→ The mass of an atom of an element is called its atomic mass.

→ In 1961, IUPAC have accepted ‘atomic mass unit’ (u) to express atomic and molecular mass of

elements and compounds.

→ The atomic mass unit is defined as the quantity of mass equal to 1/12 of mass of an atom of

carbon-12.

1 amu or u = 1/12 × Mass of an atom of C -12

1 u = 1.66 × 10-27 kg

• Atom existence

→ Atoms of most of the elements are very reactive and does not exist in free state.

→ Only the atoms of noble gases (such as He, Ne, Ar, Kr, Xe and Rn) are chemically unreactive and

can exist in the free state as single atom.

→ Atoms of all other elements combine together to form molecules or ions.

 

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3. Compound

                                               Atomicity
The number of atoms constituting a Molecule is known as its atomicity.

Compounds

A pure substance made up of two or more elements chemically combine together in a fixed ratio under fixed condition is called compound. Example: Calcium carbonate, Common salt, Sugar. 

Properties of compound

 1.Compounds can be separated into the constituent only by chemical methods.  
2. Properties of compound differ from the properties of their constituents. 
3. During the formation of a compound energy is absorbed or released.
4. The compound are homogeneous.

 

Valency

The combining capacity of an element is known as its valency. Valency is used to find out how the atom of an element will combine with the atom of another element to form a chemical compound.
(Every atom wants to become stable, to do so it may lose, gain or share electrons.)

•    If an atom consists of 1, 2 or 3 electrons in its valence shell then its valency is 1, 2 or 3 respectively,
•    If an atom consists of 5, 6 or 7 electrons in the outermost shell, then it will gain 3, 2 or 1 electron               respectively and its valency will be 3, 2 or 1 respectively.
•    If an atom has 4 electrons in the outermost shell than it will share this electron and hence its valency         will be 4.
•    If an atom has 8 electrons in the outermost electron and hence its valency will be 0.

Ions
An ion is an electrically charged atom or group of atoms.
An ion is formed by the loss or gain of electrons by an atom, so it contains an unequal number of electrons and protons.

There are two types of ions:

Cation: A positively charged ion is known as cation.
For Ex: Na+, Mg2+ 
A cation is formed by the loss of one or more electrons by an atom.

Na – e– ——–>Na+
Z=11                 Z=10
2,8,1                  2,8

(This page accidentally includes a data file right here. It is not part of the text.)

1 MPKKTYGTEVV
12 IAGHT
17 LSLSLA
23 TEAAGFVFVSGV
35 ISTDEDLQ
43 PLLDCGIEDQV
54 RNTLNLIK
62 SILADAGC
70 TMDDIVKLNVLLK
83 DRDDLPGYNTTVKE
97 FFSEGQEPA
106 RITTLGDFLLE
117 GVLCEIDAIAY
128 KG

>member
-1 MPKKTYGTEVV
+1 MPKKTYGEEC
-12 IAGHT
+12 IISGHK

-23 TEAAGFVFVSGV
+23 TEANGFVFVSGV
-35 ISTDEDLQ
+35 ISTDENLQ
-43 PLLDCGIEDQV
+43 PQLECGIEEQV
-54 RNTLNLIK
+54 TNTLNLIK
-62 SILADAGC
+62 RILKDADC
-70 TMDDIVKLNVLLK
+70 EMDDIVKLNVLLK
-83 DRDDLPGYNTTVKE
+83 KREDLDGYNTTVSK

K, L, M                  K, L
 

Mg – e– ——–> Mg2+
Z=12                 Z=10
2,8,2                  2,8
K,L,M                  K,L
 

Anion: A negatively charged ion is known as anion.
For Ex: Cl–, O2- 
An anion is formed by gain of one or more electron by an atom.

Cl + e– ——–> Cl–
Z=17                 Z=18
2,8,7                  2,8,8
K, L, M                 K, L, M
 

O + e– ———> 02-
Z=8                   Z=10
2,6                    2,8
K, L                    K, L
 

Radicals

An atom or group of atoms having a charge, i. e. either negative or positive, on it.
The radicals having positive charge are called cations.eg. Sodium ion.
The radicals having negative charge are called anions. eg. Chloride ion.








 

3. Compound

Compound

Compound

When atoms of two or more different elements combine together in a definite proportion by mass and volume, it forms a compound. for example:- H2O is formed only when the ratio of H and O is 2:1 by volume and ratio by mass is 1:8.

Ion

We know that the atom is neutral, that is, the number of positive and negative charges in it is equal but if sometimes, an atom gains or loses negative or positive charge, it no longer remains neutral. It becomes an “ion”. Let us study about it.

Ion:- The atom that bears a charge is called an “ion”. Ion is of two types:

1. Cation

2. Anion

Cation: they are positively charged ions. They are formed when an atom loses a negative charge. Therefore, they always have negative charges less than normal atoms. Example: Na -1 negative charge Na+ (cation)

Anion: they are negatively charged ions and are formed when an atom gains a negative charge. Therefore, they have negative charges more than normal atoms. Example: S +2 negative charges S2- (anion)